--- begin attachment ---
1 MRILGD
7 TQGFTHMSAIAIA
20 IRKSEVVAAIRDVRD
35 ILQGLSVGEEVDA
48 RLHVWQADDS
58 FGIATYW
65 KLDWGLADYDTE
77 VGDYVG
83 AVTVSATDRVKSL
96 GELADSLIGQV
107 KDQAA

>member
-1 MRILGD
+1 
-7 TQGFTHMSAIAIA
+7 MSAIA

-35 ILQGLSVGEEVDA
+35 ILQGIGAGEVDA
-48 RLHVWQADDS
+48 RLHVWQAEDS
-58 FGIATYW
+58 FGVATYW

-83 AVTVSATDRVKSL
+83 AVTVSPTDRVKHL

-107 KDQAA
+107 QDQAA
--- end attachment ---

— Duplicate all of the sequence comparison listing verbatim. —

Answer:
1 MRILGD
7 TQGFTHMSAIAIA
20 IRKSEVVAAIRDVRD
35 ILQGLSVGEEVDA
48 RLHVWQADDS
58 FGIATYW
65 KLDWGLADYDTE
77 VGDYVG
83 AVTVSATDRVKSL
96 GELADSLIGQV
107 KDQAA

>member
-1 MRILGD
+1 
-7 TQGFTHMSAIAIA
+7 MSAIA

-35 ILQGLSVGEEVDA
+35 ILQGIGAGEVDA
-48 RLHVWQADDS
+48 RLHVWQAEDS
-58 FGIATYW
+58 FGVATYW

-83 AVTVSATDRVKSL
+83 AVTVSPTDRVKHL

-107 KDQAA
+107 QDQAA